[The Story] “Hey Mother, Father…”

This scene popped in my head, almost fully realized. Small glimpses into “The Story” frequently say hello, moments where Trishna (left) might interact with someone or I might wonder how she or John (not pictured) might overcome certain situations, yet rarely are these daydream moments so powerful as this scene was on Tuesday. Let’s explore one of the more foundational moments of The Story: a conversation between Trishna and her parents, Divit (middle) and Brigit.

Spoiler Warning Scale: Minor (building a crucial pre-narrative beginning scene)

To establish this scene, Trishna is the main female character of “The Story.”

She is outgoing and curious about the world around her, yet ostracized by students at school, so mostly she stays at home reading books or researching on her computer. After reading “The Post,” which is an opinion piece written by the main male character, John, Trishna reaches out to John and they begin chatting online. They bonded quickly over shared life experiences and they’ve become close friends.

Trishna asks her parents for advice because this is all new territory:

“Hey Mother, Father… there’s… well, a boy I like.”

“Oh! That’s great news, honey! Is he in one of your classes? Someone we know?”

Trishna glanced around her bedroom for the words she had recited all day.
“Actually… that’s the thing. I’ve been talking with him on the computer.”
Her face felt warm. She smiled a little to cover up the surge of emotions.

“Oh. We’re still happy to hear, honey. What’s his name? Do you have a picture?”

“His name is John. He sent me a photo from his yearbook. I think he’s… I like how he looks. We’ve been writing back and forth for a few weeks now and I really feel… uhh… well… I…”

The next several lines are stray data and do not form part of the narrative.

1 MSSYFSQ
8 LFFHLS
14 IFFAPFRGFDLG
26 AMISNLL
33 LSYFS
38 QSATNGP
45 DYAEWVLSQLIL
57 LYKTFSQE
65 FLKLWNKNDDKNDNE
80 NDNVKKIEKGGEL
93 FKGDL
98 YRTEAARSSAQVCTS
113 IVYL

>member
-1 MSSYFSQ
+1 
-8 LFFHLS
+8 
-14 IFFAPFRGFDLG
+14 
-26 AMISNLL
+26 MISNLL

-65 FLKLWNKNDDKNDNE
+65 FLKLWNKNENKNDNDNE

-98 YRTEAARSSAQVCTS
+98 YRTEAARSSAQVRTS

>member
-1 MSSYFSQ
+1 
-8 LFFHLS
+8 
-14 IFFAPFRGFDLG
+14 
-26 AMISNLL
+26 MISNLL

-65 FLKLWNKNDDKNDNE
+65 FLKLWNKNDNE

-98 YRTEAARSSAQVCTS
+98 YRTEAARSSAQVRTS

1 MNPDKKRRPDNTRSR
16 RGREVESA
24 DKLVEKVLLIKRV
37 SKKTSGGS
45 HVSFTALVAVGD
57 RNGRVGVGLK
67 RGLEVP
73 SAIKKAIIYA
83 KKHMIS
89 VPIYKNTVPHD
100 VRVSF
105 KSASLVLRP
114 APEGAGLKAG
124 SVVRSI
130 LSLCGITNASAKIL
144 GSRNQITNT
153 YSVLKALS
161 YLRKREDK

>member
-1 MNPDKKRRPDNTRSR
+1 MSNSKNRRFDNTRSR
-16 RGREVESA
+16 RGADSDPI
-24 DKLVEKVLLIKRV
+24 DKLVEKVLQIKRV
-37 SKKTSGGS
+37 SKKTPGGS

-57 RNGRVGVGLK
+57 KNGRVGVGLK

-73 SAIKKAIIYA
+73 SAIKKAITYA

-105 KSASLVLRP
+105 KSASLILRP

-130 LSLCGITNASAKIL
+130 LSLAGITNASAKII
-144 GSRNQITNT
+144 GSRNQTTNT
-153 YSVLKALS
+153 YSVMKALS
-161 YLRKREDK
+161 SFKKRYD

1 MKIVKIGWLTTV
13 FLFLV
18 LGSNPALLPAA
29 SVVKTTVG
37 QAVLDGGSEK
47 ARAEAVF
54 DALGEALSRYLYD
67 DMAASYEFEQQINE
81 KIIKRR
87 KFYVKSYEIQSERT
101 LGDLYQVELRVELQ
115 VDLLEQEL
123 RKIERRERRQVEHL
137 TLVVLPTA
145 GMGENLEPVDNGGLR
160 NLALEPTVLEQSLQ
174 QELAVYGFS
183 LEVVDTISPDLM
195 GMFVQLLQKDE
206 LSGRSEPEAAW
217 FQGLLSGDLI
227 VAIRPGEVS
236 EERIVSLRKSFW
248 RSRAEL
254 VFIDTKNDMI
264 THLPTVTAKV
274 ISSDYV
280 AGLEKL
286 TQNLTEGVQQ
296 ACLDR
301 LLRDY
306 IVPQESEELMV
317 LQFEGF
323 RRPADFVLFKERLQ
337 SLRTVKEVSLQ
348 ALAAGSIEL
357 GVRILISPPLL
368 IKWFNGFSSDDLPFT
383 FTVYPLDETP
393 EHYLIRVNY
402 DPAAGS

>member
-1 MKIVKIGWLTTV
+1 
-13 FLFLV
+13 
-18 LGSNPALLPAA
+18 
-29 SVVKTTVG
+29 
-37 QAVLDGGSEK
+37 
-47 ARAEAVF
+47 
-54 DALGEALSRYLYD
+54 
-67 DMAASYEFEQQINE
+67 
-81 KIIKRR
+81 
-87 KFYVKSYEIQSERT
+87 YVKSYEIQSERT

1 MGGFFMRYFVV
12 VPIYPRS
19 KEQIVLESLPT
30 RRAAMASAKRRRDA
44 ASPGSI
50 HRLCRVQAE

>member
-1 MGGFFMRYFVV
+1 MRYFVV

“Can we read these writing, Little Lotus?”

“Sure! I wanted to show you both. Our conversations are here on my computer.”

The introductory text is a bit misleading.

The broad strokes of the scene popped into my head anchored by that quote “Hey Mother, Father…” I had to fill in the language blanks, which is, admittedly, the fun part about writing for me. I still feel, though, like writing is more like guesswork than an intuitive medium summoning the idea into execution, so I’ll keep on working at my writing.

Until then, let’s rewind a step.

I began developing Divit and Brigit back in January. I borrowed their names from a middle school short story, Dwight and Bridget, about this place probably called Bear Claw Cave. Maybe they were the prototypes for John and Trishna? I borrowed a reoccurring scene of two people meeting by chance, and I imagined they quickly resonating and fell in love.

They might have some initial hesitation over “computer friends.”

Until they mutually recall how they met. How Divit summoned all of his courage to talk to this pretty woman. How Brigit admired his bravery. How quickly they knew they were right for each other.

Then they just want to help.

My big goal is to write. My important goal is to write “The Story.” My proudest moment is the most recent time I overcame a fear, which should have been today. I’m a better zombie than I was yesterday. Let’s strive to be better everyday. (Avatar)